(Read about the collection here.)

Macedonian folktale, originally titled Saint Peter and the Poor Man. Peter encounters a poor beggar who complains about winter, and how the cold weather is miserable for the poor. Peter asks God to make sure it is always summer. God warns him it is a bad idea, but Peter insists. God creates eternal summer, and in the warm weather, Nature goes wild - amphibians proliferate, and soon the entire world is covered in frogs. Frogs grow bigger and more intelligent over time, and Peter eventually admits that his idea was bad - when one of the frogs wants to marry his daughter. God sends a hailstorm, and all frogs freeze. Seasons return.

(Read about it here.)

There are many legends from the Amazonas basin about the boto, the pink river dolphin. Some of them tell about fishermen who wound a dolphin for sport or for entertainment. Dolphins drag the fisherman underwater, and take him to the Encante, the Enchanted City, where dolphins appear as humans. They show him the harm he has done, and make him tend to the wounded dolphins in a hospital until they are healed. The fisherman is released back to the land with a warning to treat the dolphins with the same respect as people.

The Revolt of the Utensils
(Read here, here, or here.)

A Moche myth, mostly reconsturcted from vase and wall paintings, and some Mayan parallels. From what researchers can piece together, it deals with an upside-down, apocalyptic time (either in the past, in the future, or happening periodically), when man-made objects and domesticated animals revolt against humans, allegedly for being mistreated, or being thrown away. Led by the goddess of Moon or Night (?), and they subdue, enslave, and/or kill humans in revenge.

Drop of Honey
(Read here, here, or here.)

A king drips some honey on the ground while eating, and refuses to have it cleaned up, claiming that it is "not his problem." The honey attracts a fly, which attracts a lizard, which attracts a cat, which attracts a dog, and the chain of events escalates from there to all-out civil war, until the palace burns down around him. The king has to finally admit - too late - that the drop of honey might have been his problem after all.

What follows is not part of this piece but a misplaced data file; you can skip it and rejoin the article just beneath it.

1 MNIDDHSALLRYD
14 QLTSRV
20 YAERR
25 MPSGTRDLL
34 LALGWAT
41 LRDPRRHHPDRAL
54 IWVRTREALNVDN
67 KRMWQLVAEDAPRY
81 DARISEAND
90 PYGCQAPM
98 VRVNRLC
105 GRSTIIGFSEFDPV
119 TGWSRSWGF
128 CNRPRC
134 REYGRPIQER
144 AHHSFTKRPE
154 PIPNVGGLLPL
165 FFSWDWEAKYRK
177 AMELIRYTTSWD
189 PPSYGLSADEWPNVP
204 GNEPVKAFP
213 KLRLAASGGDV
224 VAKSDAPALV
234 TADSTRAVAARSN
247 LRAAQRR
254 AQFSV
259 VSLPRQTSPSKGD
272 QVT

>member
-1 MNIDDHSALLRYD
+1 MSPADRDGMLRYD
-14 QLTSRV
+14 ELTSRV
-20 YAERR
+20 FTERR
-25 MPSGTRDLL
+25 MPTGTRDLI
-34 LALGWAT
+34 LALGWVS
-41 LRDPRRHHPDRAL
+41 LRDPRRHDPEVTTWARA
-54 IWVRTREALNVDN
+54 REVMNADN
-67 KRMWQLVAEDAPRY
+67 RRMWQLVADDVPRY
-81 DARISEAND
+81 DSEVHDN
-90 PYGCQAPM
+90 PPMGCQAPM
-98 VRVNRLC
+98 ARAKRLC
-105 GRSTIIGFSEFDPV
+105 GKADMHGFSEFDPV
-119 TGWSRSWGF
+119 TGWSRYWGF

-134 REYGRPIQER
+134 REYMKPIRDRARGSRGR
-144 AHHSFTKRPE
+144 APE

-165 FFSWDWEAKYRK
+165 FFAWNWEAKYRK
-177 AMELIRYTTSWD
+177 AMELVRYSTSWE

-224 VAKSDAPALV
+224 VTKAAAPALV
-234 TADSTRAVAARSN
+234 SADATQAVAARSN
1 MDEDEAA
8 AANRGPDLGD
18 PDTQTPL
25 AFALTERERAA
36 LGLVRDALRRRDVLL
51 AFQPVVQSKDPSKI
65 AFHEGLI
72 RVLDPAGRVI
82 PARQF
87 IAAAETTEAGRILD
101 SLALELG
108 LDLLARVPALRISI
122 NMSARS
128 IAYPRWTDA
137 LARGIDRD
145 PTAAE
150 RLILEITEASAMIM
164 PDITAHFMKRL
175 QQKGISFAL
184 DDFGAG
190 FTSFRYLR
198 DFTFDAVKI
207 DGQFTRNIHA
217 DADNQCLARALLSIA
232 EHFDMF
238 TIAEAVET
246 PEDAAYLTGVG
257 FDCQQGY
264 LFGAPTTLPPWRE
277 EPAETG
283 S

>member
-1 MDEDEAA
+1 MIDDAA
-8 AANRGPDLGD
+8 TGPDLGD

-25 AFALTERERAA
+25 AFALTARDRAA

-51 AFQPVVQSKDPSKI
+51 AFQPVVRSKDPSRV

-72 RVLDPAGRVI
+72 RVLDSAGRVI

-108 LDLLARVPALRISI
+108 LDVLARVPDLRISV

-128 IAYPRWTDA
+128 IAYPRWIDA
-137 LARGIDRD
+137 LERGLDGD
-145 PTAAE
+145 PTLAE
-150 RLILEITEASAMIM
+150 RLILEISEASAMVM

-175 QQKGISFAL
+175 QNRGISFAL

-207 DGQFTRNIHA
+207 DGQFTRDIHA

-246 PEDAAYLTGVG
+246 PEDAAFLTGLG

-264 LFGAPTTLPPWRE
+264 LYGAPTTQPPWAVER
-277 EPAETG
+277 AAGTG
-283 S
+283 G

*Note: Not all of the stories above are foktales, some of them are myths or folk legends. I just wanted to make the title simpler than "traditional narratives." 


  1. A good collection. Thank you.

  2. Thank you! I have been looking for tales about climate change ....and had not found these ones!

  3. this is wonderful thank you so much

  4. Really interesting collection. Finding a balance with nature has been a lesson since time immemorial, but I think the one that most applies to us today is "the drop of honey" - as we lived farther removed from nature on a day-to-day basis, we started thinking it wasn't our problem. Turns out it was.
    But I have to say I'm intrigued by the idea of the world overrun with intelligent frog!

  5. Interesting there were nature-aware folk centuries ago. And those who ignored them and still do.

  6. Thank you for this a beautiful collection